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The Center for Science in the Public Interest wants federal regulators to set limits for how much sugar can be added to beverages like soda – so it filed a petition.
A nonprofit consumer advocacy group is urging federal food regulators to identify a safe level of added sugars for beverages, saying excessive added sugars in American diets has "created a public health crisis of epic proportions."
The Center for Science in the Public Interest (CSPI) filed a petition with the Food and Drug Administration (FDA) on Wednesday, citing data which establishes "the serious public health risks associated with large intakes of added sugars, particularly when consumed in beverages."
The Los Angeles County Department of Public Health lent its support to the initiative, signing onto an accompanying letter addressed to Dr. Margaret Hamburg, the FDA's commissioner.
The FDA classifies high fructose corn syrup, sucrose and other sugars as "generally recognized as safe," but CSPI's petition says it's the quantities in which these sweeteners are used in food that makes them so dangerous to people's health. In order to recognized as safe, there must be a scientific consensus that that's true – and CSPI is telling the FDA that consensus isn't there, even if it once was.
"As currently formulated, Coke, Pepsi, and other sugar-based drinks are unsafe for regular human consumption," said CSPI executive director Michael F. Jacobson in a statement.
The petition asks the FDA to determine what level of added sugars would be safe for use in beverage, and then to require that beverage manufacturers gradually honor those limits in phases. CSPI didn't propose a specific safe level, but did note that other agencies have said 10 grams of added sugar in a 20-ounce bottle is reasonable.
Added sugars' effect on health
As for why CSPI is worried, the organization writes in its petition that added sugars have been linked to obesity:
Studies indicate that people who consume moderate to large amounts of added sugars (especially in liquids) are especially prone to gain weight because they do not compensate well for those liquid calories in subsequent meals.
And heart disease:
In the Nurses' Health Study involving more than 88,000 healthy women who were tracked for 24 years, those who consumed at least two [sugar-sweetened beverages] a day had a 35 percent higher risk of coronary heart disease than those who consumed less than one [sugar-sweetened beverage] per month.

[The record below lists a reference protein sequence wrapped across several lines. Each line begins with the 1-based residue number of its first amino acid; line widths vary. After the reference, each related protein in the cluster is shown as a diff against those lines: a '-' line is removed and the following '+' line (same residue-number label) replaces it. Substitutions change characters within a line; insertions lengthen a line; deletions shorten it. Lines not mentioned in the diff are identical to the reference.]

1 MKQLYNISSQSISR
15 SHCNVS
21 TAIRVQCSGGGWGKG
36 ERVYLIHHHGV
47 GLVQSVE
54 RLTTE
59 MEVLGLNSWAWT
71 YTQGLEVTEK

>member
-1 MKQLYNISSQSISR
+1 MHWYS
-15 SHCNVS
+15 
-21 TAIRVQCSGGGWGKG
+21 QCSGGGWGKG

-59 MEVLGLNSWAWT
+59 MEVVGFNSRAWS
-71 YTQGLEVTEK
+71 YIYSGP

Among 43,580 men and women in the Singapore Chinese Health Study, those who consumed at least two soft drinks a week had a 42 percent higher risk of diabetes than those who rarely consumed soft drinks. After adjustment for [body mass index] and calorie intake, the risk was 34 percent higher among those who drank at least two soft drinks a day.
And metabolic syndrome:
In a study that was part of the Framingham Offspring Study, which followed roughly 6,000 people for 4 years, those who consumed at least one soft drink a day had a 44 percent higher risk of being diagnosed with the metabolic syndrome than those who consumed less than one soft drink a day.
It is well established that consuming fructose raises uric acid levels, which can lead to gout. In humans, high doses (200g or more a day) of fructose increase blood levels of uric acid.
On top of all that, writes CSPI, the more sugar a person consumes, the fewer nutrients she or he is able to take in. CSPI references a study which "found an inverse association between the consumption of added sugars and the consumption of a variety of essential vitamins and nutrients." And consumption is high, wrote the CPSI:
[Current] consumption of added sugars is about 18-23 teaspoons per day, or about 15 percent of calories, for an average person over 2 years old, with much higher levels of consumption for many people. Health authorities recommend, depending on the demographic group, that no more than about 3-10 percent of calories come from added sugars. … For someone consuming 15 percent of their calories … from added sugars, achieving the recommended goal would require almost a 60 percent reduction.
South Los Angeles is no stranger to the problems experts believe are brought on by excessive sugar consumption. Twenty-four percent of county adults are obese, but that number jumps to 33 percent when it comes to those in South L.A. alone. As far as the area's diabetes prevalence rate, the southside doesn't have the highest, but it's among the top three: Nearly 12 percent of residents there have the condition.
In addition to asking the FDA to establish safe levels, CSPI's petition also asks the agency to revise the Nutrition Facts labels to differentiate between sugar and added sugar, and to work with the food industry to encourage a reduction in the use and consumption of added sugars.